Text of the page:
Carbon, the key element of all life on Earth, has a complex global cycle that involves both physical and biological processes, made up of carbon flows passing back and forth among four main natural reservoirs of stored carbon: the atmosphere, storing 735 gigatons (0.001%) of the world’s carbon as carbon dioxide (CO2), carbon monoxide (CO), methane (CH4), longer chain volatile hydrocarbons, and halogen compounds (CFC and HCFC compounds); living organisms, storing 8000 gigatons (0.001%) of the world’s carbon as compounds like fats, carbohydrates, and proteins; the hydrosphere, storing 39,000 gigatons (0.06%) of the world’s carbon, as dissolved carbon dioxide; the lithosphere, storing 1000 gigatons (0.002%) of the world’s carbon in the form of fossils (e.g., oil, natural gas, lignite, and coal), and 62,000,000 gigatons (99.9%) in sedimentary rocks (e.g., limestone and dolomite). Carbon is also present in the mineral soil, in the bottom sediments of water bodies, in peat, bogs and mires, in the litter and humus, which contain 3000 gigatons (0.005%) of the world’s carbon.

Carbon dioxide enters the ocean from the atmosphere because it is highly soluble in water; in the sea, free dissolved CO2 combines with water and ionizes to form bicarbonate and carbonate ions, according to the following equilibrium:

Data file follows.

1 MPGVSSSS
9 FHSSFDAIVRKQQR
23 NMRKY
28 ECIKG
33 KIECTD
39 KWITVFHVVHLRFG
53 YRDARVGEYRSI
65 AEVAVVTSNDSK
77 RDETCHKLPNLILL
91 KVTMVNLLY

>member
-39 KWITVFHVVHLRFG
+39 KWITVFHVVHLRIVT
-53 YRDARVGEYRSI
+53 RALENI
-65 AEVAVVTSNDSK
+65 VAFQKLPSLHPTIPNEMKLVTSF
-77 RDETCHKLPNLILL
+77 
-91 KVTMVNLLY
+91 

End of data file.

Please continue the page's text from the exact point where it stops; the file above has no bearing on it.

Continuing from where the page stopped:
CO2 + H2O ↔ H2CO3 ↔ HCO-3 + H+ ↔ CO2-3 + H+ ↔ HCO-3 ↔ CO2 + OH-                        (4.7)

These ions are bound forms of carbon dioxide, and they (especially bicarbonate) represent by far the greatest proportion of dissolved carbon dioxide in seawater. On average, there are about 45 ml of total CO2 in 1L of seawater, but because of the equilibrium of chemical reactions, nearly all of this occurs as bound bicarbonate and carbonate ions which thus act as a reservoir of free CO2. The amount of dissolved CO2 occurring as gas in 1L of seawater is about 0.23 ml. When free CO2 is removed by photosynthesis, the reaction shifts to the left and the bound ionic forms release more free CO2; so even when there is a lot of photosynthesis, carbon dioxide is never a limiting factor to plant production. Conversely, when CO2 is released by the respiration of algae, plants, bacteria, and animals, more bicarbonate and carbonate ions are produced.

According to the general chemical reactions presented earlier, the pH of seawater is largely regulated by the concentrations of bicarbonate and carbonate, and the pH is usually 8±0.5. The seawater acts as a buffered solution, because when CO2 is added to seawater due to mineralization processes and respiration, the number of hydrogen ions increases and the pH goes down (the solution becomes more acidic). If CO2 is removed from water by photosynthesis, the reverse happens and the pH is elevated.